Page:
This paper will explore what it means to be an advanced social work practitioner in mental health services today. It starts by discussing previously published work by the presenter which looks at the way in which social workers can develop competency beyond Schon’s ‘knowing-in-action’ and / or ‘reflection-in-action’. For example, the essential elements of an advanced practitioner include:
• knowledge of theories informing social work practice;
• knowledge of the current evidence-base; and
• the development of new knowledge through original research, undertaken within the workplace.
These ideas will then be applied to contemporary mental health social work to identify the opportunities and challenges for professional leaders today and in the future.
Jack Nathans previous paper The advanced practitioner: Beyond reflective practice can be downloaded here. Advanced Practitioner (Jack Nathan)
S8 Paper 3: Professional leadership in action. Identifying the support needs of children whose parents have mental illness: a survey of mental health professionals’ attitudes in Kingston-upon-Thames
Karin Slack – Senior Practitioner in Social Work & Approved Social Worker, Royal Borough of Kingston-upon-Thames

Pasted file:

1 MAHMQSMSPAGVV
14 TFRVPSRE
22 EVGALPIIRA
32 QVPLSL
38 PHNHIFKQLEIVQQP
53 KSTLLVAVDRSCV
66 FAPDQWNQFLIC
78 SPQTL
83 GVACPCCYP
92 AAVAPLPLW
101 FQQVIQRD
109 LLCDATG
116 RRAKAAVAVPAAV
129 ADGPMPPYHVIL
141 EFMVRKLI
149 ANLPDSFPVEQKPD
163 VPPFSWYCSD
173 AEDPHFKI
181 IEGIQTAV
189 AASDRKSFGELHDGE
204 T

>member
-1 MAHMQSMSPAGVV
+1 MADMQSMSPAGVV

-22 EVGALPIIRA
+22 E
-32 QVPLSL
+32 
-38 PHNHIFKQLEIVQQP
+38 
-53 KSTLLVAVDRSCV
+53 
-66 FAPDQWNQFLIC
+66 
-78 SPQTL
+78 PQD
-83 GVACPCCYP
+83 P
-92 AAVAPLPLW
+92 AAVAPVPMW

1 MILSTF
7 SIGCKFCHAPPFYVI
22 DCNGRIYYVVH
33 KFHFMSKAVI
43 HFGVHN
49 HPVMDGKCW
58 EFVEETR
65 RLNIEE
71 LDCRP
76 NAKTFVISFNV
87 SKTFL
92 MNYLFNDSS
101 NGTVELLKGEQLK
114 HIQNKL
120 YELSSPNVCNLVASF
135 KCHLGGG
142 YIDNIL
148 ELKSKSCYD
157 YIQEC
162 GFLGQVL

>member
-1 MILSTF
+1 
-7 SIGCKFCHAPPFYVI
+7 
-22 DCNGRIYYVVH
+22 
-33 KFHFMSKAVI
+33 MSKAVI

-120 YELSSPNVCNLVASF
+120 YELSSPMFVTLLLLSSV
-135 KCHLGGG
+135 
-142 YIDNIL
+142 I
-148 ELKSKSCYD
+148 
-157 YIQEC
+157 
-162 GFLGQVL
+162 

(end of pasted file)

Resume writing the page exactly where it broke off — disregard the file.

This paper reports on a study published earlier this year1 that was conducted by practitioner as part of the MSc in Mental Health Social Work with Children and Adults programme at the Institute of Psychiatry. The study aimed to explore attitudes of mental health professionals in one outer London borough regarding support needs of mental health service users’ children, to test for associations between demographic and professional factors, and practitioners’ views and practices, and to highlight barriers to identifying/meeting the support needs of service users’ children.
All statutory mental health teams in the borough participated in a cross sectional survey. The response rate was 94 out of 150 (62.7%). The sample consisted of a diverse range of professionals, in both inpatient and community settings.
The study found that practitioners were in favour of supporting children. However, attitudes and practices were significantly associated with profession, setting, and whether the respondent was a care co-ordinator. Social workers were the least likely to indicate that it was not their role to do so. Few associations were found with demographic characteristics or experience. The perceived barriers to supporting children were highlighted in this study. Responding professionals considered supporting children important but did not necessarily consider it their role to do so. Training is needed to raise awareness about this issue.
We will be reporting on the key issues raised at the conference in the next week